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Key Developments

» Two independent journalists receive heavy prison sentences.

» Director of independent weekly flees the country as a press exodus continues.

Authorities pursued an aggressive legal assault against critical journalists, using laws that ban insults against public officials and abusing anti-genocide laws to silence independent voices. President Paul Kagame’s close relations with Western governments continued to shield him from criticism over his administration’s poor press freedom record. In February, a panel of High Court judges sentenced two editors of the now-closed independent weekly Umurabyo to lengthy prison terms on charges of “genocidal ideology” related to articles detailing ethnic divisions in the security forces. In June, the Supreme Court sentenced in absentia Jean-Bosco Gasasira, editor of the independent Umuvugizi, to a prison term of two and a half years on insult charges stemming from an opinion piece that unfavorably compared Kagame to Zimbabwean leader Robert Mugabe. Gasasira had fled the country in 2010, joining one of the region’s largest press diasporas. Another independent weekly editor, Nelson Gatsimbazi, fled the country in September, also fearing imprisonment. The government’s aggressive actions left a subdued and largely state-dominated press landscape. A small number of critical websites remained, but they were subjected to regular government blocking.

  • 18

    In exile, 2001-11
  • 2

    Imprisoned on December 1, 2011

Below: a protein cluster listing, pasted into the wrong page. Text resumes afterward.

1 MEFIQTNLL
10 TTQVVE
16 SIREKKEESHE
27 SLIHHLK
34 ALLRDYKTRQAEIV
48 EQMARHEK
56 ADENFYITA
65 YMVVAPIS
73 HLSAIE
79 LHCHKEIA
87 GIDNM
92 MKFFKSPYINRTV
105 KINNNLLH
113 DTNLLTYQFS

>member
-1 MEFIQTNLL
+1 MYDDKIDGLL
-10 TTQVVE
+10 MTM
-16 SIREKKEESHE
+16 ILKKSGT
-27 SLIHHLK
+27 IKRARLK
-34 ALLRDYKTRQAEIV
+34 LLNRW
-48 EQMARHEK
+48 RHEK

• 7

    Suspensions of outlets, 2007-11
  • 7

    Major defamation cases,
  • 7.7%

    Internet penetration, 2010

Facing prison sentences and harassment, Rwandan independent journalists have steadily fled the country.

Journalists in Exile, 2001-2011:
79 Ethiopia
68 Somalia
66 Iran
55 Iraq
49 Zimbabwe
47 Eritrea
25 Sri Lanka
25 Cuba
20 Colombia
18 Haiti
18 Rwanda
18 Uzbekistan
17 Gambia


High Court judges sentenced Agnès Uwimana, editor of Umurabyo, to 17 years in prison and Saidati Mukakibibi, the weekly's deputy editor, to seven years.

Imprisoned over time in Rwanda:

Whether ordered by the state or self-imposed, local and international media houses have faced suspensions. Some have been as short as one month, but others have been indefinite.

June 2007: Information Minister Laurent Nkusi suspended the license of the independent Weekly Post on vague allegations that it used false documents in its license application. The paper, in circulation for one issue, never published again.
October 2007: The Rwanda Independent Media Group, publisher of three weeklies, suspended publication for two weeks to protest remarks by two ministers claiming the company worked for “opposition forces.”
March 2008: The Media High Council issued a one-year suspension to the independent Kinyarwandan weekly, Umuco, for insulting Kagame.
April 2009: The government suspended the BBC’s Kinyarwandan programming for a month on trumped-up anti-genocide charges.
April 2010: The state-run Media High Council suspended the independent weeklies Umuseso and Umuvugizi for six months for insulting Kagame.
August 2011: The Kinyarwandan-language independent bimonthly Ishema suspended publication for a month after getting threats concerning an opinion piece that called Kagame a “sociopath.”


Public officials and prominent business figures have used criminal and civil defamation complaints and a politicized judiciary to silence independent journalists, CPJ research shows. In the seven major defamation cases heard in the past four years, the press has lost every time.

Defamation cases over time in Rwanda:

Data from the International Telecommunication Union show that Rwandan Internet use, while inching upward, still lags behind East African countries such as Kenya, where penetration is about 21 percent, and Uganda, where it stands at about 12.5 percent.

Internet penetration in Rwanda, according to the ITU:

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